I am a really, really bad friend. Because how can you keep in touch when it’s so damn hard to make yourself pick up or answer the phone? Or God forbid – show up at a social event?

If I have a list of things to do, and on that list is: write three essays, give a speech, volunteer at school, clean the house, and return a good friend’s phone call – the returning of the phone call will be the thing that I have to talk myself into doing. That will be the thing that requires the most will-power for me to do and takes up most of my energy. Even if the phone call I’m returning is to one of my favorite women in the world.

Recently I met a new woman whom I loved immediately, and I just knew we were supposed to be friends. But I also knew that friendship would require phone calls and I just couldn’t do it. So when she asked me to call her – I said:  Instead, can you please just tell me the titles of your five favorite books? I feel like if I read those I’ll know you. And she told me the titles and I read ALL FIVE BOOKS before ever calling her.  And then I called her once and it was hard so I just asked for more book recommendations.

Anyway- I’m going to stop writing because I’m starting to realize it might be time to up the meds. But my question is this: How do you introverts keep friends? Because my friends feel unloved by me. I think they feel like I don’t care. They are all extroverts. They are each other’s crown jewels and they wisely wear each other around all day, every day. They are my crown jewels, too, but instead of wearing them around- I  put them away carefully in a drawer somewhere and think about them every day but never take them out to admire or wear them and so they get all tarnished and feel forgotten. I love them as much as they love each other- I KNOW that. But I don’t know how to show that without making myself really uncomfortable really often. And I’m all for growth, but I’m also only three years from 40, so I’m also all for self-acceptance.  I want to honor my way of being (introvert) while also making my friends feel loved.

I guess I just don’t really “get” friendship. I understand the rules of marriage and parenthood and work so I can pull that stuff off- but friendship is so slippery and confusing. But I know I need it.

Please advise. Love you.

Carry On, Warrior
Author of the New York Times Bestselling Memoir CARRY ON, WARRIOR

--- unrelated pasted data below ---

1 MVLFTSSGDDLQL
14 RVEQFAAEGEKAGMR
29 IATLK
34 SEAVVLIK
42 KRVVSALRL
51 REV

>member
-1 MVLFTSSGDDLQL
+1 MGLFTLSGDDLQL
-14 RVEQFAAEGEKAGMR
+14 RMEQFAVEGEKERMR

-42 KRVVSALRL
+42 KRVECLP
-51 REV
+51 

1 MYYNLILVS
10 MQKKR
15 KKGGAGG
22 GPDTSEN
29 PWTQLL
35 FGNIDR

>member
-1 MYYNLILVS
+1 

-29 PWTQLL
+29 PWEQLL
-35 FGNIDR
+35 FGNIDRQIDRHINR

Join the Momastery on-line community on Facebook, Twitter & Pinterest

Nov 252013



  1. After Thanksgiving -call a family meeting about gifts. Tell your children that each of them will receive three gifts this year. When they complain- say this: Listen, Jesus only got three gifts. Are you really prepared to argue that you deserve more presents on GOD’s birthday than God got on God’s OWN birthday? If they complain again – threaten to buy them only spices, like Jesus got. It will be just myrrh for them. If you cannot find myrrh it will be cumin. If they continue to complain they will open only cumin on Christmas morning. At this – they will quiet down. They will then tell you the three things they “want.” Write down the three silly things. Then: Yaay! Tell them that’s it. This year they can skip the December obsessing about what they want because it’s done. Commercials will not play a role in their Christmas needs this year. Kitchen’s closed, loves. The Christmas lists are off to Santa or Amazon or however you explain these things. Then say: CONGRATULATIONS, KIDS! Your minds and hearts are now officially free to focus on the real reason for the holidays: gratitude for what we already have.

Listen- if we teach our kids that joy comes from things you can write on a list – things you don’t already have- we are placing them directly on the consumer hamster wheel that WE ARE SPENDING OUR ADULTHOOD TRYING TO JUMP OFF OF- that cycle that leads only to wanting more, more, MORE, and believing that if we just get that one more thing- we’ll be happy. NOPE. Fool’s game. No winners. Because there is always JUST ONE MORE THING. That philosophy teaches that joy is always just out of reach. That’s a silly lie that serves no one but people selling things. Joy is within reach. Joy is looking around at what we already have and counting it all as miraculous. So if you don’t have a lot of money to spend this holiday- awesome. You are close to the kingdom of God. A good holiday season is not about making lists of crap we want. It’s about making lists of what we already have and love. Make those lists with your family this year. We just started a Holiday Gratitude Journal. Every night we write down three things each of us is grateful for. That’s my kind of list.

More Tips to Come. Maybe, if I can think of any more. This might be all I’ve got.


Carry On, Warrior
Author of the New York Times Bestselling Memoir CARRY ON, WARRIOR
Join the Momastery on-line community on Facebook, Twitter & Pinterest